Climate change will hurt shipping sector, says Canada
When climate change hits, transport networks better be ready.
That’s the key message from a 300-page study on the impacts of global warming in Canada released by the federal government this week.
It’s a rich and granular report, which offers a big-picture analysis of how warming temperatures will impact the country before taking a deep-dive at provincial level.
According to the government, average temperatures in Canada are increasing at around double the global average, up 1.5C between 1950 and 2010.
It’s causing sea ice levels around the country’s Arctic coast to fall fast, houses and roads built on permafrost to sink, and making extreme weather events like flooding more likely.
“Hurricanes, high winds, heavy precipitation, and extreme snowfall have resulted in costly damage and shipping disruptions for marine ports, delayed flights and ferry services and washed-out roads and railways,” reads the chapter focusing on Canada’s Atlantic coast.
“As storm frequency and intensity increases, these impacts will likely continue to be severe.”
Canadians are no stranger to extreme weather. This week states of emergency were declared in Quebec and British Colombia as floodwaters left thousands homeless.
In June 2013 flooding in Alberta left $6 billion in damages and destroyed over 1000km of roads. A month later floods saddled Ontario with its most expensive natural disaster.
For the shipping industry, this should be an instructive report. Cutting carbon emissions is not yet a priority for sector, but here is a piece of work that shows it is not immune to a warming world.
To get goods to and from a ship you need decent roads and rail links. Ships require resilient port facilities and predictable depths in rivers and estuaries.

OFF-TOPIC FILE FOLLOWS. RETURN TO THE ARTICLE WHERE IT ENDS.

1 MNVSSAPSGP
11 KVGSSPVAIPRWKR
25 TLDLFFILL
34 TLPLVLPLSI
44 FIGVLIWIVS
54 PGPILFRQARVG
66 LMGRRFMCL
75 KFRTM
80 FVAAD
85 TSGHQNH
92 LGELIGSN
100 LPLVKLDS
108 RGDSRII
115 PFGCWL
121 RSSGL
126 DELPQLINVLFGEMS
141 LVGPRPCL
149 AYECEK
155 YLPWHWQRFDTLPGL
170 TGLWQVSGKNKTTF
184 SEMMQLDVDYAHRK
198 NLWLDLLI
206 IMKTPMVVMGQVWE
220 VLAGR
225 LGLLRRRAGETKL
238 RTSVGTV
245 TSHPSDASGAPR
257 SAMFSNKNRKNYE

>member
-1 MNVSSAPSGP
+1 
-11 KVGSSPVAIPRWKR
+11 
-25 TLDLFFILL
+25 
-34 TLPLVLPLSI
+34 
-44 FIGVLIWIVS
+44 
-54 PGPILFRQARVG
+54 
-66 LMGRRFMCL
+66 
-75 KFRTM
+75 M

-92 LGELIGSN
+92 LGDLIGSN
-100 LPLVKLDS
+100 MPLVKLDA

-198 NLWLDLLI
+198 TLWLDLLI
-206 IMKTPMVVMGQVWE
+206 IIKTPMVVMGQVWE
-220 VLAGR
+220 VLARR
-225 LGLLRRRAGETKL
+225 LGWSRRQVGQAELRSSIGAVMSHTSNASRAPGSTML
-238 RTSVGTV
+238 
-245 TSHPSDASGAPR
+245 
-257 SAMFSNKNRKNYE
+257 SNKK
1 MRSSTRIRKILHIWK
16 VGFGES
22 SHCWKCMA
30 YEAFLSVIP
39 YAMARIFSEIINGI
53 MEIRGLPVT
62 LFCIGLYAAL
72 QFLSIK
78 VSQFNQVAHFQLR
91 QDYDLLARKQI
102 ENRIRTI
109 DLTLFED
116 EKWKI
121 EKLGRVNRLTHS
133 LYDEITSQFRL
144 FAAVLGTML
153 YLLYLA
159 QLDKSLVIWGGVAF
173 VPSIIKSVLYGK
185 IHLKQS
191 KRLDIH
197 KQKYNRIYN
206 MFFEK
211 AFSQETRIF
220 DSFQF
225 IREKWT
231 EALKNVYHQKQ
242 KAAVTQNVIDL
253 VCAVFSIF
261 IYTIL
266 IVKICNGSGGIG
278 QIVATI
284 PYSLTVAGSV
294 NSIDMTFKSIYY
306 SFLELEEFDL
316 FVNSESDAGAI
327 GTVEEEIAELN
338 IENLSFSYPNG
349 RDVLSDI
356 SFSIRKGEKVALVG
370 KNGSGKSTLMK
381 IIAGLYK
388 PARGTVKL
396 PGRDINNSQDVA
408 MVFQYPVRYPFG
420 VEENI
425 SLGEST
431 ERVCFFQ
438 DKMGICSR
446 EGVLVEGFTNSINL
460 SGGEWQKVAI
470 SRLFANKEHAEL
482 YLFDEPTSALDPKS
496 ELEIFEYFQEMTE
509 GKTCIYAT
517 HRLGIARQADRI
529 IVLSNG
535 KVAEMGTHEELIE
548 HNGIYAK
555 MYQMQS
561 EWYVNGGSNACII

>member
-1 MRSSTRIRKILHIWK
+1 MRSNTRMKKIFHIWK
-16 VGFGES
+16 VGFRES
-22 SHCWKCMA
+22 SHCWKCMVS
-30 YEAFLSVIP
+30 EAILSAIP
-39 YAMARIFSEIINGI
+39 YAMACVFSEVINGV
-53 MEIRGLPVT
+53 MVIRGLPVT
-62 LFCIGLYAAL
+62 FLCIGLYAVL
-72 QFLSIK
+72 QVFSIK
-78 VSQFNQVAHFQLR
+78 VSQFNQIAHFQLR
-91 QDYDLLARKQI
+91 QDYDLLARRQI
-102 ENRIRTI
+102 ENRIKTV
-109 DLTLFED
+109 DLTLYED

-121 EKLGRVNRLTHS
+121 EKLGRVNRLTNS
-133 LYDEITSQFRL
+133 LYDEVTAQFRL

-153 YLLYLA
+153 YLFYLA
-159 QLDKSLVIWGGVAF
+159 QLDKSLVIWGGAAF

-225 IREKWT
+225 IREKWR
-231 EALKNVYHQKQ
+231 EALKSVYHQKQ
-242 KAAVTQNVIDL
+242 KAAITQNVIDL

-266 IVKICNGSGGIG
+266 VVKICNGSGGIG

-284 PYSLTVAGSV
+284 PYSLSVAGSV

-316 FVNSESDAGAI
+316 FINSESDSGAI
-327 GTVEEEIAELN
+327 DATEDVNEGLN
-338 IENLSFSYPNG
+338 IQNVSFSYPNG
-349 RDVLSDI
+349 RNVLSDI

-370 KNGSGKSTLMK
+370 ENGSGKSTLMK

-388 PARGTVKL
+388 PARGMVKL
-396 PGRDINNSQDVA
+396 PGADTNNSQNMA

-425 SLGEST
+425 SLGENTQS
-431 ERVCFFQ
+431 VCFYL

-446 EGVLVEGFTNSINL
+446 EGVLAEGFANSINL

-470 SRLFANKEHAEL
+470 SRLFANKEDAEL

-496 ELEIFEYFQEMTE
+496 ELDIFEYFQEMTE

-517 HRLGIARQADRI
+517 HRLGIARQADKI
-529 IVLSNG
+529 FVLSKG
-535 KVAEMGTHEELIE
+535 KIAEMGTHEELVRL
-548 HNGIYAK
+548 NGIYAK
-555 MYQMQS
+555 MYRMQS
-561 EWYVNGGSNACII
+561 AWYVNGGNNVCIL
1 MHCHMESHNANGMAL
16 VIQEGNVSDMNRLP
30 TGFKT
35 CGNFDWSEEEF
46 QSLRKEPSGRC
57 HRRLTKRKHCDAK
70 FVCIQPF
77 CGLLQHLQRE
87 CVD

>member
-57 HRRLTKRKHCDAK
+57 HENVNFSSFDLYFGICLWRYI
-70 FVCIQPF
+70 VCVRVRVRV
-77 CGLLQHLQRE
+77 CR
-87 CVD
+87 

Across Canada challenges to the shipping sector — which carried $1.04 trillion of merchandise in 2014 — are significant.
Canada’s Northern Territories bordering the Arctic face falling sea ice levels, which “worsens the impacts of storm and wind events, disrupts shipping routes,” write the authors.
While low water levels due to erratic rains have delayed deliveries in the Mackenzie River to northern communities, further south rising sea levels pose risks to British Colombia’s ports.
“Sea-level rise increases the risk of storm-surge flooding. Deeper water increases the height and energy of waves. Extreme high water levels, which typically occur as storm surges are superimposed on high tides, can be particularly destructive to coastal infrastructure.”
In Ontario economic losses due to low water levels in the Great Lakes and St Lawrence Seaway — which scientists cannot directly link to climate change — could hit $1.18 billion by 2030 and $1.92 billion by 2050.
“A continuation of this trend would reduce the loads ships can carry (or produce greater variation in seasonal shipping capacity), increase costs, lead to more frequent shipping-schedule disruptions, and reduce shoreline access,” says the study.
And in Quebec authorities fear rising sea levels are undermining foundations of roads and buildings.
“It decreases the stability of the transport system as a whole and, consequently, that of the supply and mobility system. Tidal and ice movements associated with a rise in temperatures also affect sediment transport and silting.”
That’s not to say ports in Canada are doing nothing. The major hubs of Halifax, Montreal and Halifax are working on adaptation plans.
Bay Bulls Harbour in Newfoundland has recently raised its wharf 0.5m and installed a breakwater of 1.5m to offer better protection against storm surges.
Port Saint John in New Brunswick is working on long-term port modernization plans that will account for sea level rise.
Still, ports can only do so much. The real lesson from this study is that transport is a vast and intricate chain of interlocking roads, tracks and waterways.
Knock out one and the others suffer. Shippers may feel impervious as the world warms, but without supply chains to ports, without fuel to power engines or access to markets, its business model will sink.
How climate change will affect Canadian shipping routes
1 — Flooding to port facilities due to sea level rise and heavy rain, erosion in coastal ares and excessively low water levels due to drought.
2 — Rising sea levels could allow bigger ships into some ports, but may also inhibit passage of ships under bridges. Falling water levels in Hudson bay could prevent its use by big ships.
3 — A projected increase in storms and wind could make handling vessels tougher, while melting Arctic ice is likely to mean more open water storms in the region.
4 — Detached chunks of sea ice could present hazards to shipping (as already witnessed in the North Atlantic in 20170
5 — Uncertainty over ice break up could lead to longer or shorter shipping seasons in the Arctic
6 — Conversely a melting Arctic offers up the potential for new and potentially shorter shipping routes